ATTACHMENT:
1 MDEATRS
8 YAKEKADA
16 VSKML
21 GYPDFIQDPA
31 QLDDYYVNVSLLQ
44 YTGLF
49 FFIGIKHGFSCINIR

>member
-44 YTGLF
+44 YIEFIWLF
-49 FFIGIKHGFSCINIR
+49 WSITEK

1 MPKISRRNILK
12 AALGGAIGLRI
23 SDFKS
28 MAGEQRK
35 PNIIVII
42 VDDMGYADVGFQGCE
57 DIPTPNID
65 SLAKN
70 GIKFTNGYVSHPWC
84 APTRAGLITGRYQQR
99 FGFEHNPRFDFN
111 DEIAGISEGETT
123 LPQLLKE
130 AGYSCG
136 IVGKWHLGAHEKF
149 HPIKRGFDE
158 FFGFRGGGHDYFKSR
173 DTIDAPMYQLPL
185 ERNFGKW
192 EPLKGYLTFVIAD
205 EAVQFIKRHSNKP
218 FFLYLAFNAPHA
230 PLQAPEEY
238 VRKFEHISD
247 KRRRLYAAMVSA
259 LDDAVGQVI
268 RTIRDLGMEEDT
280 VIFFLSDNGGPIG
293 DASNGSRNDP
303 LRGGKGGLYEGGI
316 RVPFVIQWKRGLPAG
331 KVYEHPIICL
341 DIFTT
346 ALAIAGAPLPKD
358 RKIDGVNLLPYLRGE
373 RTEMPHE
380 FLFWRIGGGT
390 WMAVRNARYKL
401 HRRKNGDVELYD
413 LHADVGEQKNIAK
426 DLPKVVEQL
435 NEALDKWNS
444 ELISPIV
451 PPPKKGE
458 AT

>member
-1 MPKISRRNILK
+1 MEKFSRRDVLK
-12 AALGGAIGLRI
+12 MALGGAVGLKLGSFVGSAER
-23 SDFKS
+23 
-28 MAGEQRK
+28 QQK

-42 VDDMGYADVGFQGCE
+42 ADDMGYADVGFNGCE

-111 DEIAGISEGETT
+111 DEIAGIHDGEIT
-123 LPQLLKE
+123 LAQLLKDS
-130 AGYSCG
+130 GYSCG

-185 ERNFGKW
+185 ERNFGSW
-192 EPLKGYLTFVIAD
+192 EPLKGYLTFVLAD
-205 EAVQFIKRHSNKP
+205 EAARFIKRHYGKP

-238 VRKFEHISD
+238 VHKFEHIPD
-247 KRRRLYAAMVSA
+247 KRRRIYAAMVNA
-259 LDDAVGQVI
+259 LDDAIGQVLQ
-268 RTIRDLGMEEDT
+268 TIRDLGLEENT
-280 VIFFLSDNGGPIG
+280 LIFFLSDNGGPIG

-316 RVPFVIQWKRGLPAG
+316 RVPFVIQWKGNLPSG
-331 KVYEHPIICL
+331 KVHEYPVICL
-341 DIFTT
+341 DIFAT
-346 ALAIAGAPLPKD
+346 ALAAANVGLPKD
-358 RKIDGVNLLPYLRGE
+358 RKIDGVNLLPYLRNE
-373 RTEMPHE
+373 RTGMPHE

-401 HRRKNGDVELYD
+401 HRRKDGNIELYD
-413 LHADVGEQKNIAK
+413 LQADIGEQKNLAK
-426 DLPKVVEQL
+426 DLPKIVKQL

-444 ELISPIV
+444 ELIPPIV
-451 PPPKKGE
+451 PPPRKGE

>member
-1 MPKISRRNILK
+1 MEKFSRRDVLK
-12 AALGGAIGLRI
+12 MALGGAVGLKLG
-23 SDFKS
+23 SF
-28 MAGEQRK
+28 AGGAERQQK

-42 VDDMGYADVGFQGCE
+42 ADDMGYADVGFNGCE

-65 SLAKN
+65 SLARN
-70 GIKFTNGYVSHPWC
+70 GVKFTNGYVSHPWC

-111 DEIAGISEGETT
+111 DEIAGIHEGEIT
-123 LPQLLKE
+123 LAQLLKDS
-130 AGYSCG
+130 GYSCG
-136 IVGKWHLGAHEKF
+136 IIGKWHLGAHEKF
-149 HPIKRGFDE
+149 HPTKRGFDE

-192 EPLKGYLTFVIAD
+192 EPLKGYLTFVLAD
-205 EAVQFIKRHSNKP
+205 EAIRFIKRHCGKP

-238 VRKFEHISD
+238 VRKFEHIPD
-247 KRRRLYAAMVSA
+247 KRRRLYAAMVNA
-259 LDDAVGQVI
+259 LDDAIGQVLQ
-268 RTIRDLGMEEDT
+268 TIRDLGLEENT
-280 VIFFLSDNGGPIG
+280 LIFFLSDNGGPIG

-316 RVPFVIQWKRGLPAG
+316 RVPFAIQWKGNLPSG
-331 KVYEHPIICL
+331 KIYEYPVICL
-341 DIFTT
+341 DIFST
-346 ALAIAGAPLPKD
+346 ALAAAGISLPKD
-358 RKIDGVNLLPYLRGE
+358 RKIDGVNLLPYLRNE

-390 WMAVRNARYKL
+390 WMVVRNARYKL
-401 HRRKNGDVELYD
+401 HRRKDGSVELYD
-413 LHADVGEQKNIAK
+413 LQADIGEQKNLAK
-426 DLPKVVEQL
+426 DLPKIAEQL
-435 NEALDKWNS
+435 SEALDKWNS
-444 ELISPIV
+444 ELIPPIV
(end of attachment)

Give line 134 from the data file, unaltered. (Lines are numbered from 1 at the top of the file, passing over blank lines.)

-136 IVGKWHLGAHEKF